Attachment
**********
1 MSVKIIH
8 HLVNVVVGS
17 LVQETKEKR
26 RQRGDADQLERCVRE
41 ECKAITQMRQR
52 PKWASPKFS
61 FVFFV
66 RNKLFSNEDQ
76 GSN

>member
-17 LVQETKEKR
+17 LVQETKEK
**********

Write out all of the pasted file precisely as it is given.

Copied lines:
1 MSVKIIH
8 HLVNVVVGS
17 LVQETKEKR
26 RQRGDADQLERCVRE
41 ECKAITQMRQR
52 PKWASPKFS
61 FVFFV
66 RNKLFSNEDQ
76 GSN

>member
-17 LVQETKEKR
+17 LVQETKEK